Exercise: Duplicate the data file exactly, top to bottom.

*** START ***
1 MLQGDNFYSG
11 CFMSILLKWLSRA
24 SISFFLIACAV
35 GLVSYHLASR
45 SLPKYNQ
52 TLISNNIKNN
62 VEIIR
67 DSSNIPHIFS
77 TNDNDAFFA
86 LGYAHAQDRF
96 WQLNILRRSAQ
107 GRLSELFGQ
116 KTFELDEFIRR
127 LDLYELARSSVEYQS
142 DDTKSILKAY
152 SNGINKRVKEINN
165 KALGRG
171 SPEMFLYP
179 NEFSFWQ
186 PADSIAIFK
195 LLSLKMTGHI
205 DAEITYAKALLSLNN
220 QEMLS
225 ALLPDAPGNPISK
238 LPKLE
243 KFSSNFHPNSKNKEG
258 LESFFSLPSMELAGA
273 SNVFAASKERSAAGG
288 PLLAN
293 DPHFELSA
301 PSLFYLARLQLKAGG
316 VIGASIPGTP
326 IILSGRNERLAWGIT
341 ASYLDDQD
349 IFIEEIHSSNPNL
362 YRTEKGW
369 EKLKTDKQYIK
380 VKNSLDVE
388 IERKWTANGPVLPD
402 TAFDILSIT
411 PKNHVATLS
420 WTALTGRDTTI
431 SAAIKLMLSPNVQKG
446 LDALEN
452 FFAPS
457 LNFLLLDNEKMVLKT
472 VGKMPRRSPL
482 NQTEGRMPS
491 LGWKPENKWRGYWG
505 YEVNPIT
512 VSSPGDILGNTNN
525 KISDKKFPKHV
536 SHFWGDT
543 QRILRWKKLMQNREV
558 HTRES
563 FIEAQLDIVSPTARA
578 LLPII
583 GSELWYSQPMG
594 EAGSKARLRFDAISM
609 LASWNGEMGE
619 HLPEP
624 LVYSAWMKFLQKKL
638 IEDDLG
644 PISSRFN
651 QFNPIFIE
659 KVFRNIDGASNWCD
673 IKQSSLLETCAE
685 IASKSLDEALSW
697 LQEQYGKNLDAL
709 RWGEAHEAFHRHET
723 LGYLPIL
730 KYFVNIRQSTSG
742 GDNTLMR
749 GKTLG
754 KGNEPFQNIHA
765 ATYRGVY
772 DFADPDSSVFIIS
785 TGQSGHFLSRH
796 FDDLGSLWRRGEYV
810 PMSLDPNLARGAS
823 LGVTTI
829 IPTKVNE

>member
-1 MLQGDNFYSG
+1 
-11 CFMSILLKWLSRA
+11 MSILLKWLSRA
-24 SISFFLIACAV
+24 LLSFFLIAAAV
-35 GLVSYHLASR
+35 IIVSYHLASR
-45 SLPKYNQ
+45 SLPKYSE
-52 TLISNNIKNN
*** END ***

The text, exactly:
1 MLQGDNFYSG
11 CFMSILLKWLSRA
24 SISFFLIACAV
35 GLVSYHLASR
45 SLPKYNQ
52 TLISNNIKNN
62 VEIIR
67 DSSNIPHIFS
77 TNDNDAFFA
86 LGYAHAQDRF
96 WQLNILRRSAQ
107 GRLSELFGQ
116 KTFELDEFIRR
127 LDLYELARSSVEYQS
142 DDTKSILKAY
152 SNGINKRVKEINN
165 KALGRG
171 SPEMFLYP
179 NEFSFWQ
186 PADSIAIFK
195 LLSLKMTGHI
205 DAEITYAKALLSLNN
220 QEMLS
225 ALLPDAPGNPISK
238 LPKLE
243 KFSSNFHPNSKNKEG
258 LESFFSLPSMELAGA
273 SNVFAASKERSAAGG
288 PLLAN
293 DPHFELSA
301 PSLFYLARLQLKAGG
316 VIGASIPGTP
326 IILSGRNERLAWGIT
341 ASYLDDQD
349 IFIEEIHSSNPNL
362 YRTEKGW
369 EKLKTDKQYIK
380 VKNSLDVE
388 IERKWTANGPVLPD
402 TAFDILSIT
411 PKNHVATLS
420 WTALTGRDTTI
431 SAAIKLMLSPNVQKG
446 LDALEN
452 FFAPS
457 LNFLLLDNEKMVLKT
472 VGKMPRRSPL
482 NQTEGRMPS
491 LGWKPENKWRGYWG
505 YEVNPIT
512 VSSPGDILGNTNN
525 KISDKKFPKHV
536 SHFWGDT
543 QRILRWKKLMQNREV
558 HTRES
563 FIEAQLDIVSPTARA
578 LLPII
583 GSELWYSQPMG
594 EAGSKARLRFDAISM
609 LASWNGEMGE
619 HLPEP
624 LVYSAWMKFLQKKL
638 IEDDLG
644 PISSRFN
651 QFNPIFIE
659 KVFRNIDGASNWCD
673 IKQSSLLETCAE
685 IASKSLDEALSW
697 LQEQYGKNLDAL
709 RWGEAHEAFHRHET
723 LGYLPIL
730 KYFVNIRQSTSG
742 GDNTLMR
749 GKTLG
754 KGNEPFQNIHA
765 ATYRGVY
772 DFADPDSSVFIIS
785 TGQSGHFLSRH
796 FDDLGSLWRRGEYV
810 PMSLDPNLARGAS
823 LGVTTI
829 IPTKVNE

>member
-1 MLQGDNFYSG
+1 
-11 CFMSILLKWLSRA
+11 MSILLKWLSRA
-24 SISFFLIACAV
+24 LLSFFLIAAAV
-35 GLVSYHLASR
+35 IIVSYHLASR
-45 SLPKYNQ
+45 SLPKYSE
-52 TLISNNIKNN